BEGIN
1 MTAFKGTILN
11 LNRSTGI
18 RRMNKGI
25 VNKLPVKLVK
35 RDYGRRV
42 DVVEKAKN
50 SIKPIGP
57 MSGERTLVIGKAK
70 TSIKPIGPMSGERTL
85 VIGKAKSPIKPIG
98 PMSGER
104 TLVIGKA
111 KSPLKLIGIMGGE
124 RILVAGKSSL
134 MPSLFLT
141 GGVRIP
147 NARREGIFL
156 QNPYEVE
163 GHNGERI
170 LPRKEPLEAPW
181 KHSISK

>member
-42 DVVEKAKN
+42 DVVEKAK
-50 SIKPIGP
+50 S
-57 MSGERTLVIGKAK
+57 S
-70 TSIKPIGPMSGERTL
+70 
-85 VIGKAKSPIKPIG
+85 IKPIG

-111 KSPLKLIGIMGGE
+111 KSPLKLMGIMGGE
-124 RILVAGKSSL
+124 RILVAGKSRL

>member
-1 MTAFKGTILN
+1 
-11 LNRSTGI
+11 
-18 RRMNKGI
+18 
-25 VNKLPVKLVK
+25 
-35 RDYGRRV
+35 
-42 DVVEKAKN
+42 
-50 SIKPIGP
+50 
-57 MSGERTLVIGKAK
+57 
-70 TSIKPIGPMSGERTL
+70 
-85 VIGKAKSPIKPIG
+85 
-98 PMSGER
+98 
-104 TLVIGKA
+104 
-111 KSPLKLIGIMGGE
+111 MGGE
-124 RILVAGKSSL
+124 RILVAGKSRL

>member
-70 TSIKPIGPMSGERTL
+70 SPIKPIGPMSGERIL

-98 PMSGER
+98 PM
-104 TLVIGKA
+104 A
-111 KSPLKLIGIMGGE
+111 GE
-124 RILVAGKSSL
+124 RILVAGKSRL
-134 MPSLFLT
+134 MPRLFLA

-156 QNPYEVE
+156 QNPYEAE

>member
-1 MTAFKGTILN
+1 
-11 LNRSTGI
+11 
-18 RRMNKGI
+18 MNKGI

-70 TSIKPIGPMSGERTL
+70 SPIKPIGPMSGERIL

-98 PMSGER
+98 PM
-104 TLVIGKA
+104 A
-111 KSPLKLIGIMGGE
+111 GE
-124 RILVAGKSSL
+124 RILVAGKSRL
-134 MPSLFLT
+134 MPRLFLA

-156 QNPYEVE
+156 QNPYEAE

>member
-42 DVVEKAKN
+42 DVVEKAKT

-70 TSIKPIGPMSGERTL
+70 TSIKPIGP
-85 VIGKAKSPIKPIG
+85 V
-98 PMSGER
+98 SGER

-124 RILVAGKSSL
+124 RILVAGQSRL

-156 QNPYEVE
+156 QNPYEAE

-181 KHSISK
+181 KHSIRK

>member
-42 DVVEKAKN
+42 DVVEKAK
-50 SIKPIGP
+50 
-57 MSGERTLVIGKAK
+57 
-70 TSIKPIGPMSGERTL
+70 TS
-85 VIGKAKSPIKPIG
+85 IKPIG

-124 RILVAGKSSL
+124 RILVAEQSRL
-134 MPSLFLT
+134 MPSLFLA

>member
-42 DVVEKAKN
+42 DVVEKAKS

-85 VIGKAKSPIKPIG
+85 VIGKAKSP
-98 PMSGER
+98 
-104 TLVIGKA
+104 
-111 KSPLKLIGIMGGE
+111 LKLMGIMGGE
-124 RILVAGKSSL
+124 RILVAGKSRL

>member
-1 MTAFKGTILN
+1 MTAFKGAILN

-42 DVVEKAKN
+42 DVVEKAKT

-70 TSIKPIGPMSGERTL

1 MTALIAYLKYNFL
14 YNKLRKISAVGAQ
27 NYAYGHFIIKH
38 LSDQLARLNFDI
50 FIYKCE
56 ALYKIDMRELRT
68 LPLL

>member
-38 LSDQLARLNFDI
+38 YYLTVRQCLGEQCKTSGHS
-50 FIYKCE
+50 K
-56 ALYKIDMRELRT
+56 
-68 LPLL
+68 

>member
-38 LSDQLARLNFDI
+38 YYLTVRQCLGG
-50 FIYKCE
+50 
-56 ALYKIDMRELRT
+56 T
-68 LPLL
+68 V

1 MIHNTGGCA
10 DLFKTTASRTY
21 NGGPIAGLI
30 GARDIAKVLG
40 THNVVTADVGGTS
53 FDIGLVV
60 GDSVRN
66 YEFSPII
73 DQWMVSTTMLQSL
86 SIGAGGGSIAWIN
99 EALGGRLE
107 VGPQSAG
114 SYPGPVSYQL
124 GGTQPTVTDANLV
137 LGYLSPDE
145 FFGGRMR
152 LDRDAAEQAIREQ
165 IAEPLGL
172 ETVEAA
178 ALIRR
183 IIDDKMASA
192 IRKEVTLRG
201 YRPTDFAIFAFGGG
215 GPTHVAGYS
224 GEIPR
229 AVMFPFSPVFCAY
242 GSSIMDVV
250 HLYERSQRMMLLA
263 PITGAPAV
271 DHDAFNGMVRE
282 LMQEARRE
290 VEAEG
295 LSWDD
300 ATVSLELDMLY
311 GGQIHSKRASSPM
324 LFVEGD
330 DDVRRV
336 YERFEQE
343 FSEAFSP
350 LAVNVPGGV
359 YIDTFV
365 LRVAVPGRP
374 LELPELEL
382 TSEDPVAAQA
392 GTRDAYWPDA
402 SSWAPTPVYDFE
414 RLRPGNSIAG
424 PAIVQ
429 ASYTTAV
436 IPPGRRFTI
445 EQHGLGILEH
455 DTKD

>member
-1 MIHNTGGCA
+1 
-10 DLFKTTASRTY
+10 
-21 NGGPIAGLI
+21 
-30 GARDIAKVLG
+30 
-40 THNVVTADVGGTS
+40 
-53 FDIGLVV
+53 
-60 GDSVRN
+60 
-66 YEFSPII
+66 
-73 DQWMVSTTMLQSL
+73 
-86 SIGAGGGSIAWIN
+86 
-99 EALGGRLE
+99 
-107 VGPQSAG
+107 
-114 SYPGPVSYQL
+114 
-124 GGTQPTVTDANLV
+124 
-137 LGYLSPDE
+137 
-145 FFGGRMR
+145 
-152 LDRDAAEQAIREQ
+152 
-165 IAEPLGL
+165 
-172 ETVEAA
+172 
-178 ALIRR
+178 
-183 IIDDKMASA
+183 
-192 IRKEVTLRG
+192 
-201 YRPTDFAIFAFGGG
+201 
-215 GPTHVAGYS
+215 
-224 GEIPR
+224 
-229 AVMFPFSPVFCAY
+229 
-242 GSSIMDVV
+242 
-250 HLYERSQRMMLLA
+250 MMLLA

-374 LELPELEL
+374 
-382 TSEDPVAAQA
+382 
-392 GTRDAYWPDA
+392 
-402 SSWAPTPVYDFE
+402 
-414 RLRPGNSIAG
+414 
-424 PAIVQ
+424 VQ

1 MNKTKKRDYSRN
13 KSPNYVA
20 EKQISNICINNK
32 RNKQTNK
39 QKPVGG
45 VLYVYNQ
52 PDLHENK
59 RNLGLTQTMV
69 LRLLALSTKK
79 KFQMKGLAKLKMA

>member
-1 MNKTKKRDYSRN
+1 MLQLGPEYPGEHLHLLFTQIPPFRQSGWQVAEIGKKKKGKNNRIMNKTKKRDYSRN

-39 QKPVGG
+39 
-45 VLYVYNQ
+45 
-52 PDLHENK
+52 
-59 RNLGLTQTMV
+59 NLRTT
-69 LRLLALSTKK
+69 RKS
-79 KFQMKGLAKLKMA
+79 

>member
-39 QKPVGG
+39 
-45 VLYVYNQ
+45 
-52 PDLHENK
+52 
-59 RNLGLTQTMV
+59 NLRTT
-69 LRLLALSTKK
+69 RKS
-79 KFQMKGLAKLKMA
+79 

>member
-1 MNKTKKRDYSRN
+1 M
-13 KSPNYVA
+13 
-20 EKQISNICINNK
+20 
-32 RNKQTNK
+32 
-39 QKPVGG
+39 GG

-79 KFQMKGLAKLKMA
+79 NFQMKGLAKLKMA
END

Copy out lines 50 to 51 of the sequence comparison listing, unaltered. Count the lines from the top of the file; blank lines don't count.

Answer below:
-50 SIKPIGP
+50 